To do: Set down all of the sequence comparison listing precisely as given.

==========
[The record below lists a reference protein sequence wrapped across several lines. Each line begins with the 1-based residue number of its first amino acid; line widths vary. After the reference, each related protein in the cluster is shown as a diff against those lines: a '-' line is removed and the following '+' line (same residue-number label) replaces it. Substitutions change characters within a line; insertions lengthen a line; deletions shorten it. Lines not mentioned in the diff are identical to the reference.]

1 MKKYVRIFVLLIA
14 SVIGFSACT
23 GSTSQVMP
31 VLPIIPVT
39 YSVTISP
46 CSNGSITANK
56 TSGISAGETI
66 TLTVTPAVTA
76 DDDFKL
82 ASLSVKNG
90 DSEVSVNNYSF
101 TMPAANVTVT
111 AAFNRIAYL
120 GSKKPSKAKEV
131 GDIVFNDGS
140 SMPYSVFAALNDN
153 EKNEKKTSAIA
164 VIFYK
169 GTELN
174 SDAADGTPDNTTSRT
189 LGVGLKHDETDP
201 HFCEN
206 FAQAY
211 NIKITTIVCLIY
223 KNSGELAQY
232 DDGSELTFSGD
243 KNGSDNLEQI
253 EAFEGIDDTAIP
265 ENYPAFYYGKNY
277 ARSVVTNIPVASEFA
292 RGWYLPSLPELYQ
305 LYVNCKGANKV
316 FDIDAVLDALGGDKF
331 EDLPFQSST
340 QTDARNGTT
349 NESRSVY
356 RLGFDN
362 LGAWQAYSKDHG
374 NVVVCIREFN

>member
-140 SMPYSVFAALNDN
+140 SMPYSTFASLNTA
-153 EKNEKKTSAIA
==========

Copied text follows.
[The record below lists a reference protein sequence wrapped across several lines. Each line begins with the 1-based residue number of its first amino acid; line widths vary. After the reference, each related protein in the cluster is shown as a diff against those lines: a '-' line is removed and the following '+' line (same residue-number label) replaces it. Substitutions change characters within a line; insertions lengthen a line; deletions shorten it. Lines not mentioned in the diff are identical to the reference.]

1 MKKYVRIFVLLIA
14 SVIGFSACT
23 GSTSQVMP
31 VLPIIPVT
39 YSVTISP
46 CSNGSITANK
56 TSGISAGETI
66 TLTVTPAVTA
76 DDDFKL
82 ASLSVKNG
90 DSEVSVNNYSF
101 TMPAANVTVT
111 AAFNRIAYL
120 GSKKPSKAKEV
131 GDIVFNDGS
140 SMPYSVFAALNDN
153 EKNEKKTSAIA
164 VIFYK
169 GTELN
174 SDAADGTPDNTTSRT
189 LGVGLKHDETDP
201 HFCEN
206 FAQAY
211 NIKITTIVCLIY
223 KNSGELAQY
232 DDGSELTFSGD
243 KNGSDNLEQI
253 EAFEGIDDTAIP
265 ENYPAFYYGKNY
277 ARSVVTNIPVASEFA
292 RGWYLPSLPELYQ
305 LYVNCKGANKV
316 FDIDAVLDALGGDKF
331 EDLPFQSST
340 QTDARNGTT
349 NESRSVY
356 RLGFDN
362 LGAWQAYSKDHG
374 NVVVCIREFN

>member
-140 SMPYSVFAALNDN
+140 SMPYSTFASLNTA
-153 EKNEKKTSAIA